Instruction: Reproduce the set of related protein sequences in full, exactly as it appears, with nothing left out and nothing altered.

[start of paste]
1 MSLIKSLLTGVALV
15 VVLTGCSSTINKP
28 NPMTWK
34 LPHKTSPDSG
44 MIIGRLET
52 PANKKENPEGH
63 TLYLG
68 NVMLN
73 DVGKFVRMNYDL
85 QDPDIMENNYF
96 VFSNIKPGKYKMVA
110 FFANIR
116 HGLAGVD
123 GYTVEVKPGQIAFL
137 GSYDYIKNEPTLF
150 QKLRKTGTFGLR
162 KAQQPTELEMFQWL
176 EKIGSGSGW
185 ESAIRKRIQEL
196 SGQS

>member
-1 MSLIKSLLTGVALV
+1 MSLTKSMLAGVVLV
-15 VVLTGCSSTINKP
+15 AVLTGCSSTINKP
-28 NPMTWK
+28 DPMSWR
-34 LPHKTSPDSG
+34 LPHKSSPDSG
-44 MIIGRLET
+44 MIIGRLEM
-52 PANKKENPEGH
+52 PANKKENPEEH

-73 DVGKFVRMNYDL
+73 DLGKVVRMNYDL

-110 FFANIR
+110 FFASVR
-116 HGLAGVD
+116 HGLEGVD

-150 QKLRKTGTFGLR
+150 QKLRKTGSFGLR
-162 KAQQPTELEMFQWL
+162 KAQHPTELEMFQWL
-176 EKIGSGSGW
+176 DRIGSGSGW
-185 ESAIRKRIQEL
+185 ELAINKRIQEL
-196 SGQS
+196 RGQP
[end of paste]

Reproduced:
1 MSLIKSLLTGVALV
15 VVLTGCSSTINKP
28 NPMTWK
34 LPHKTSPDSG
44 MIIGRLET
52 PANKKENPEGH
63 TLYLG
68 NVMLN
73 DVGKFVRMNYDL
85 QDPDIMENNYF
96 VFSNIKPGKYKMVA
110 FFANIR
116 HGLAGVD
123 GYTVEVKPGQIAFL
137 GSYDYIKNEPTLF
150 QKLRKTGTFGLR
162 KAQQPTELEMFQWL
176 EKIGSGSGW
185 ESAIRKRIQEL
196 SGQS

>member
-1 MSLIKSLLTGVALV
+1 MSLTKSMLAGVVLV
-15 VVLTGCSSTINKP
+15 AVLTGCSSTINKP
-28 NPMTWK
+28 DPMSWR
-34 LPHKTSPDSG
+34 LPHKSSPDSG
-44 MIIGRLET
+44 MIIGRLEM
-52 PANKKENPEGH
+52 PANKKENPEEH

-73 DVGKFVRMNYDL
+73 DLGKVVRMNYDL

-110 FFANIR
+110 FFASVR
-116 HGLAGVD
+116 HGLEGVD

-150 QKLRKTGTFGLR
+150 QKLRKTGSFGLR
-162 KAQQPTELEMFQWL
+162 KAQHPTELEMFQWL
-176 EKIGSGSGW
+176 DRIGSGSGW
-185 ESAIRKRIQEL
+185 ELAINKRIQEL
-196 SGQS
+196 RGQP